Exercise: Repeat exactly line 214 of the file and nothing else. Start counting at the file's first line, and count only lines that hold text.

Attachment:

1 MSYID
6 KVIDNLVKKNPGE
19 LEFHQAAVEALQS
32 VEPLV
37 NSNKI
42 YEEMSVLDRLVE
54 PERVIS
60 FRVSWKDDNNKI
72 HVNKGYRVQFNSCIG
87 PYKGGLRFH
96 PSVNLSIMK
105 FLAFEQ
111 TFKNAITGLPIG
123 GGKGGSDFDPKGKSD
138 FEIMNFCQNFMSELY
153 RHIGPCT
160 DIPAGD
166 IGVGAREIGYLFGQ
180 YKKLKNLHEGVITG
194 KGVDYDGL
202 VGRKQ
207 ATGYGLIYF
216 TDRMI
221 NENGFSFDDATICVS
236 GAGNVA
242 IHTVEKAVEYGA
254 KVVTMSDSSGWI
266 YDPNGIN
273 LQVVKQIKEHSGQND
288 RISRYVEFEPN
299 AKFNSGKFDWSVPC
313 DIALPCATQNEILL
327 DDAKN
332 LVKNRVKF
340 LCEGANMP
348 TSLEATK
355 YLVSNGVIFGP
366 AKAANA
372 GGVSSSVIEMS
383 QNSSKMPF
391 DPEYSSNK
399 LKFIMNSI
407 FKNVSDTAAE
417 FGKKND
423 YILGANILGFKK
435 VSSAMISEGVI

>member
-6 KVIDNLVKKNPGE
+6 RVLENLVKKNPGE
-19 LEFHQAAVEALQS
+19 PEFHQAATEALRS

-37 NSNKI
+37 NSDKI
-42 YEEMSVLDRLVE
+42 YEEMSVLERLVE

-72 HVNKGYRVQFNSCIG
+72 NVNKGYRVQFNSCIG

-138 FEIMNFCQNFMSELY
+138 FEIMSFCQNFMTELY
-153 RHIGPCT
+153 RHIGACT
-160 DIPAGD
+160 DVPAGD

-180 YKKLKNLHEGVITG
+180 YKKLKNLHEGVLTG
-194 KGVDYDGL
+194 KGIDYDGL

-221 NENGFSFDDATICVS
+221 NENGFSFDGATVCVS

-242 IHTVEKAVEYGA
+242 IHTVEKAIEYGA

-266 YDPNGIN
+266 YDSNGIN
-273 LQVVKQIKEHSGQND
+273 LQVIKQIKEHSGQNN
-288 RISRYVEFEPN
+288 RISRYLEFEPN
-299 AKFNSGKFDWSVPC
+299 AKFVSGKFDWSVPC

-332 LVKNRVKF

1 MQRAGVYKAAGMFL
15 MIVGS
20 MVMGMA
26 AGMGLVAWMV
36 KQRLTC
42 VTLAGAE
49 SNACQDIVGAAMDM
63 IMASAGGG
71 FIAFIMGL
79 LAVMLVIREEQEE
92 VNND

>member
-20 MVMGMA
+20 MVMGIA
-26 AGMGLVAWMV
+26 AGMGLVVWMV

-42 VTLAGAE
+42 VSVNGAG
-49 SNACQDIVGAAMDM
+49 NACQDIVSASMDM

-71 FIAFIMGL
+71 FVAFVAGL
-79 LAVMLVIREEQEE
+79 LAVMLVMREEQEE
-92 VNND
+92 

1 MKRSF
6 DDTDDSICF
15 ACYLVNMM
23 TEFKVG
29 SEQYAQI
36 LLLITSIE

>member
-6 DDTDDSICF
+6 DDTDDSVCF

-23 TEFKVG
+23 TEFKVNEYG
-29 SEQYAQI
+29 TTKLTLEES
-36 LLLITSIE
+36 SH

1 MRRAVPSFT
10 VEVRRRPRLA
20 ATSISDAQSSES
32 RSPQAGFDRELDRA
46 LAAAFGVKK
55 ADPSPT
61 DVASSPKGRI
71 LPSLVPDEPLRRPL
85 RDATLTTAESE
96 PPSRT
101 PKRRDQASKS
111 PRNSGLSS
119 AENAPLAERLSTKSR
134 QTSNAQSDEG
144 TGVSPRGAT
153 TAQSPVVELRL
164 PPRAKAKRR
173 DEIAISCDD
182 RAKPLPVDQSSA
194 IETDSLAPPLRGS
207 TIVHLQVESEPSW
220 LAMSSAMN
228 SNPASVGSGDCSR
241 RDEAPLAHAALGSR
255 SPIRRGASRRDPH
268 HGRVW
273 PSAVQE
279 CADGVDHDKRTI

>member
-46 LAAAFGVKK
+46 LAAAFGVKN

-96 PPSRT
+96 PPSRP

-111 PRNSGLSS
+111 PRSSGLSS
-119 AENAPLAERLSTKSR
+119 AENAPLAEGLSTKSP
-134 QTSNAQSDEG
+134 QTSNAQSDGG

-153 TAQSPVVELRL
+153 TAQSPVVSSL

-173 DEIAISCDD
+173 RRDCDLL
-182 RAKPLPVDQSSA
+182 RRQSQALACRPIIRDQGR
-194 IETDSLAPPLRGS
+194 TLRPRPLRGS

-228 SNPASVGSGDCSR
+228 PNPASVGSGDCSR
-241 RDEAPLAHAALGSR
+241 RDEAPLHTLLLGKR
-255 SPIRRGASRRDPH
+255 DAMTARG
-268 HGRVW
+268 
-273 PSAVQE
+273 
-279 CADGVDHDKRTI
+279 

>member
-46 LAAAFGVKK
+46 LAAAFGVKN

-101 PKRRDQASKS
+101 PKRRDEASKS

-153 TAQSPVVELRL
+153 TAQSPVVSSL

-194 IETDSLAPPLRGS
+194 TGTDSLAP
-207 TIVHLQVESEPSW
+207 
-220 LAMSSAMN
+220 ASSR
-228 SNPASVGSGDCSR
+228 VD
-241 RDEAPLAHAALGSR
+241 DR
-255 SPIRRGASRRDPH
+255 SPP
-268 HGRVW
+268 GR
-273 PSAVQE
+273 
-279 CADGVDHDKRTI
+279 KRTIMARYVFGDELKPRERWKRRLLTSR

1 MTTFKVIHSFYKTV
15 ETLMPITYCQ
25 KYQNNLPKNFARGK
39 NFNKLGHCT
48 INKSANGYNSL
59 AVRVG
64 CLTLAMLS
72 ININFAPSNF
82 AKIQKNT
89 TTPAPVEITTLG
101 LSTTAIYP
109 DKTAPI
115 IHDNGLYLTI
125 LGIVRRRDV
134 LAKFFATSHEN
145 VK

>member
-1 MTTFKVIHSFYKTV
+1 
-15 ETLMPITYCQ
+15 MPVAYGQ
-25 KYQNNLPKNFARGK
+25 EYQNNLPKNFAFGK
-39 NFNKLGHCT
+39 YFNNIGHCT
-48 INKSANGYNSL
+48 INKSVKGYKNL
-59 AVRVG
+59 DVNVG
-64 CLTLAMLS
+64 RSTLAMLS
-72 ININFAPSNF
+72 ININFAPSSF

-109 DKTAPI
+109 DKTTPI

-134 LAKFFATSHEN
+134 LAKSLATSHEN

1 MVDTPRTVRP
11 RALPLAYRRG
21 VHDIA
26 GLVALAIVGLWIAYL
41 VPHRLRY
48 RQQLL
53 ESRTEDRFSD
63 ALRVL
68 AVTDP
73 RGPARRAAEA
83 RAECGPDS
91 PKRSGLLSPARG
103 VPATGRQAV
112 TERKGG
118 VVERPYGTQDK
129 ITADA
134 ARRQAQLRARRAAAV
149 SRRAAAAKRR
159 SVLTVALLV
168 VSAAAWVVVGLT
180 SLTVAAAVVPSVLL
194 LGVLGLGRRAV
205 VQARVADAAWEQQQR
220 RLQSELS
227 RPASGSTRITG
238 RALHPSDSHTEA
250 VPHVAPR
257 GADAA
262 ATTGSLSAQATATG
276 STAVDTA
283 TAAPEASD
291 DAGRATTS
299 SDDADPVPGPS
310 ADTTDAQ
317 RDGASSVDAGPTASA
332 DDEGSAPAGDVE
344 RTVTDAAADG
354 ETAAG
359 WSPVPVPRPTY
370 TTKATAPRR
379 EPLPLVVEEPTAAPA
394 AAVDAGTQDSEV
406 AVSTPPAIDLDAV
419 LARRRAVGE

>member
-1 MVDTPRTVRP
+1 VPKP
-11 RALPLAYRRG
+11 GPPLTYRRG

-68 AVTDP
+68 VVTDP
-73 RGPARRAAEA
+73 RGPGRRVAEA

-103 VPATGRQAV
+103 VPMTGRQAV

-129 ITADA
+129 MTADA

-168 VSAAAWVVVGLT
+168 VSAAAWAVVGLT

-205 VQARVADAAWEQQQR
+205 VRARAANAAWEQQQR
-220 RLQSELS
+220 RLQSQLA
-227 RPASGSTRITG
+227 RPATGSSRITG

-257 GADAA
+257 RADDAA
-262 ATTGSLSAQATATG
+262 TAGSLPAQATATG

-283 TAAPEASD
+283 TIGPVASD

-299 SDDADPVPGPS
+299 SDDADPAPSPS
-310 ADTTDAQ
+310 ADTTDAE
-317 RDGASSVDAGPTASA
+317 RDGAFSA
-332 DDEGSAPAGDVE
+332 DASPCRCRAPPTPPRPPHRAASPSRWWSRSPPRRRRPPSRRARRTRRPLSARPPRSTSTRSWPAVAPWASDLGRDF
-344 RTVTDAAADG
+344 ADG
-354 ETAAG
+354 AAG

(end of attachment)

82 AKIQKNT